What Are You Living For?

A tall, strong, virile man of forty left his home to represent his state’s interests in the congress assembling to decide the future of the nation. More than twenty years later, an old man, wracked with constant pain, beset with health problems, nearly deaf, and all-but exhausted returned home, never to leave it again.

George Washington spent nearly every ounce of strength he had for the sake of his fledgling nation, working himself almost literally to death so that his country might live. He endured eight long years of war: a war perpetually on the brink of disaster. He then led the constitutional convention and subsequently assumed the authority of President, offering a cool, confident example of leadership never to be surpassed in all the years to come. In the process, he endured such stress and worked to such an exhausting point that he all-but destroyed his own health and strength.

The nation wasn’t an idol to Washington: he prayed daily to the true God and invoked His assistance at need. Rather, it was the task he was set: his own personal duty before his creator.

Washington spent his life for the sake of something greater than himself: his country. It is one of the defining features of manhood that a man does not live for his own sake, but for the sake of something greater.

No man lives for his own sake. Or rather, to live for one’s own sake is to be less than a real man.

This was brought out in the Gospel. When Jesus encountered a true ‘man’s man,’ the Roman Centurion, the man recognized Him at once as a kindred spirit.

“I too am a man subject to authority, and with soldiers under me.”

The Centurion, like Jesus, lived not for his own sake, but for the sake of something greater, just as all real men do, and it was this which allowed him to recognize the Lord for what He was.

To take a literary example, compare and contrast Mr. Darcy and Mr. Wickham from Pride and Prejudice. Mr. Wickham, in the end, lives for himself: for pleasure, money, advancement, and so on. He’s a selfish, envious, contemptible being. Mr. Darcy, on the other hand, lives for something greater than himself: namely, the care for his family estate. It is his inheritance and legacy, and he holds it to be a great trust bequeathed to him by greater men than himself. To be worthy of that trust is the great aim of his life.

In another great piece of literature, The Lord of the Rings sums up the issue in two sentences:

“Am I not free to lead my life as I choose?” asks Eowyn.

“Few may do that with honor,” answers Aragorn.

Aragorn, though a king in exile and a man of great and lordly aspect and unconquerable willpower, does not live for his own sake nor do just as he chooses. His life is dedicated to his kingdom, Gondor, and to the overthrow of Sauron and the forces of evil. For that sake he spends decades guarding the obliviously happy and simple people of the Shire and Bree and suffers long periods of separation from his beloved Arwen. His wants and desires are secondary to the great purpose of his life.

Similarly, in C.S. Lewis’s The Horse and His Boy (my personal favorite of the Narnia books), he has King Lune inform his son that a king has no more right to refuse his throne than a sentry has to abandon his post. “A king is under the law, for it is the law makes him a king.” Even the repulsive Tisroc of the Ottomans Calormans claims that he loves nothing compared to the honor of his throne.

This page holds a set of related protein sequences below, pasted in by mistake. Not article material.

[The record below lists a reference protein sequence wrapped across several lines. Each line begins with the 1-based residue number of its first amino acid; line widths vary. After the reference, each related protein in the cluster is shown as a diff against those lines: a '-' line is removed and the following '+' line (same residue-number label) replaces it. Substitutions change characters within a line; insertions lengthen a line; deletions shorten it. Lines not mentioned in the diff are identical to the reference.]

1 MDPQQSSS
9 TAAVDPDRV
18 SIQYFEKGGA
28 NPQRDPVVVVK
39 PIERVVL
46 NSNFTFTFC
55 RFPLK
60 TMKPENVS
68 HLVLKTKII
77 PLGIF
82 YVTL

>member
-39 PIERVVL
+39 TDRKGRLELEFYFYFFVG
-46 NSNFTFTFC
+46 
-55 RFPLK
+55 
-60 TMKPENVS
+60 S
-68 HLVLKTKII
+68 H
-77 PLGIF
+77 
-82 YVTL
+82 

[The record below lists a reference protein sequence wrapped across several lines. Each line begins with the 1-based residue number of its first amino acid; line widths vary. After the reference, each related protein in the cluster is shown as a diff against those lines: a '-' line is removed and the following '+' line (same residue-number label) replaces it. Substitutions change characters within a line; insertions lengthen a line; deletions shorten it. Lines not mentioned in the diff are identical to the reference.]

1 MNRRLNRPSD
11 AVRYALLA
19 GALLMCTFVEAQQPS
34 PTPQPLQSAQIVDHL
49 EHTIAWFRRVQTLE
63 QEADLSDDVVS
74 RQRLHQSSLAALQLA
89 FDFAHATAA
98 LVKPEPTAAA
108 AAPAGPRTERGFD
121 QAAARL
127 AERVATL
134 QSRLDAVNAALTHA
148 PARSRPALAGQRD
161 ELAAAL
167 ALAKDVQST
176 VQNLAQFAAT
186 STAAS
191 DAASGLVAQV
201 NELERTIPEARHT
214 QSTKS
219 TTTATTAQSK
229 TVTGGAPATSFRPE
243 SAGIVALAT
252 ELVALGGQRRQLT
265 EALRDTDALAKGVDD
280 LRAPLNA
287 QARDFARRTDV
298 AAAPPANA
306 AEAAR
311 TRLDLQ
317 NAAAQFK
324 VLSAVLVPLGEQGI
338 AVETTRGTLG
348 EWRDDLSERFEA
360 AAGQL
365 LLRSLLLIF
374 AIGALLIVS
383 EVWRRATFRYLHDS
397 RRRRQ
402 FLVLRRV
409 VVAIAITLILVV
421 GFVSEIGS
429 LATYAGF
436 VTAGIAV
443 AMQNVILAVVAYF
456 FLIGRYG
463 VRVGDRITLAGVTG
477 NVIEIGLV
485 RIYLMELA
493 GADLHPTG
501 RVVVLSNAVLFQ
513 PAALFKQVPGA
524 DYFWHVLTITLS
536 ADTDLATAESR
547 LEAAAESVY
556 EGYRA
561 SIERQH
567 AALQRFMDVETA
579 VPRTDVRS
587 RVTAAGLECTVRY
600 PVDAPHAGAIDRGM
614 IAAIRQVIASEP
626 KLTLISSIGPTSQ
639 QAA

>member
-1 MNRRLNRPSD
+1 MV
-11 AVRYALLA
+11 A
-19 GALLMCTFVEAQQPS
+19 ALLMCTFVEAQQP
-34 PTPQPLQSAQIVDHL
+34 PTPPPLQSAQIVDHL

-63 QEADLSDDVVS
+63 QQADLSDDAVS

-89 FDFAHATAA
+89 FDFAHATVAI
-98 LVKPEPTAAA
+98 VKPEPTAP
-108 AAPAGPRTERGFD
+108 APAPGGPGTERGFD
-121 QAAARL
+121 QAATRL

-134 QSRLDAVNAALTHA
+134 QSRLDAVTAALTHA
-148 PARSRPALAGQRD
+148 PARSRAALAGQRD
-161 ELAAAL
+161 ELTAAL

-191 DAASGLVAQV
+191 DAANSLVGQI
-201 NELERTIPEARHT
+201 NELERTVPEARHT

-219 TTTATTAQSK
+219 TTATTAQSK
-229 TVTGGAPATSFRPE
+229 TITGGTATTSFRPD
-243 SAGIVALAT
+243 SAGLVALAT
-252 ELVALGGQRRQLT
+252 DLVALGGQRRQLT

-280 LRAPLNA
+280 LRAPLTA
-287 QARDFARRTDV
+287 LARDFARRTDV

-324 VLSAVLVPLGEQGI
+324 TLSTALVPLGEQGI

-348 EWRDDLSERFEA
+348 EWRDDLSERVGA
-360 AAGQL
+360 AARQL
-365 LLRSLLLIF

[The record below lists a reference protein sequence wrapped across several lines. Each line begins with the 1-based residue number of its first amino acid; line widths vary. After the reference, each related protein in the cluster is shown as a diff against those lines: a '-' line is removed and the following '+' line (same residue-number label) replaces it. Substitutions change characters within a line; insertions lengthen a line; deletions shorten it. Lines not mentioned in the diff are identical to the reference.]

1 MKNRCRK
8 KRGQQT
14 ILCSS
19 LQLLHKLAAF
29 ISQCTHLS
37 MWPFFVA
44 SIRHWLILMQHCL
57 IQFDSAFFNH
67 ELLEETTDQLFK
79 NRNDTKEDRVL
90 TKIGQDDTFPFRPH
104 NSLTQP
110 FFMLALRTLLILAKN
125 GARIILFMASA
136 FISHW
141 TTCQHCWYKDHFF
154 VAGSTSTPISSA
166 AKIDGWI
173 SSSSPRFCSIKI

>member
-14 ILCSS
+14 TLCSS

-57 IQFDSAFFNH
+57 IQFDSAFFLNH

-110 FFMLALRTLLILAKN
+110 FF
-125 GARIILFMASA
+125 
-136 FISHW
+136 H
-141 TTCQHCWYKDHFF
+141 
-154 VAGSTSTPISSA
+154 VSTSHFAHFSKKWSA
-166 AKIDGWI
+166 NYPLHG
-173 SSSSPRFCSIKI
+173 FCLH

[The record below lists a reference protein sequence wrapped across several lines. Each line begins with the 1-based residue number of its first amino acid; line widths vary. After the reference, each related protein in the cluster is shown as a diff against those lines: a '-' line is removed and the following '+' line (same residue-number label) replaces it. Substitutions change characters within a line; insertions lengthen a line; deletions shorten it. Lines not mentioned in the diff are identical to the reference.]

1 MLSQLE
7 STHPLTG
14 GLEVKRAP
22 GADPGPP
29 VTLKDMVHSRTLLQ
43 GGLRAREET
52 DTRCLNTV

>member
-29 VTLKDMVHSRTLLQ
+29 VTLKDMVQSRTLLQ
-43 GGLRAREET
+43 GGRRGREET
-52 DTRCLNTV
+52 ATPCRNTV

Every man must have some great and all-consuming purpose in his life, to which he subordinates all save God and virtue. To live for one’s own sake, to stand on your right to “live your own life” is the attitude of a child and a coward.

This is one reason I like learning about classic entertainers like Bob Hope or John Wayne and their contemporaries. To me, they are not images of glamor, but of people who knew their purpose in life, and humble though it was, gave it their all and were rewarded for it. John Agar put it well late in his life when he was asked whether he regretted the many cheesy sci-fi movies he ended up starring in. He said that, as an actor, as long as anyone enjoys his work, he’s doing his job. John Wayne said something similar; that the only thing that counted to him was that people enjoyed his movies, not what kind of reviews they got. See, people like Wayne and Agar were entertainers; their purpose was to give people wholesome, pleasant enjoyment, and that’s what they did.

Saints live for God. Poets and artists live for their work. Writers live for the stories they tell. Patriots live for their nation. The Son lives for the Father.

What do you live for? What is the purpose of your life? Yes, yes; you are a Christian and a servant of God. But if the Gospel is clear on anything, it’s clear that God expects something from us. He expects that we will produce good fruit and multiply our talents. What kind of fruit do you produce? What investments will you make with your talents?

Some men live for God alone. Others offer Him a life given in service to some lesser, but still excellent good; family, country, knowledge, art, and so on. What are you going to offer Him in service?

Your purpose may be as humble as putting a smile on someone’s face after they’ve had a hard day’s work. Or it might be to defend your country in its hour of need, or to bring God to those who need Him, or just to raise one family. Whatever it is, submit to it with a thankful heart and grow old in the practice of it.


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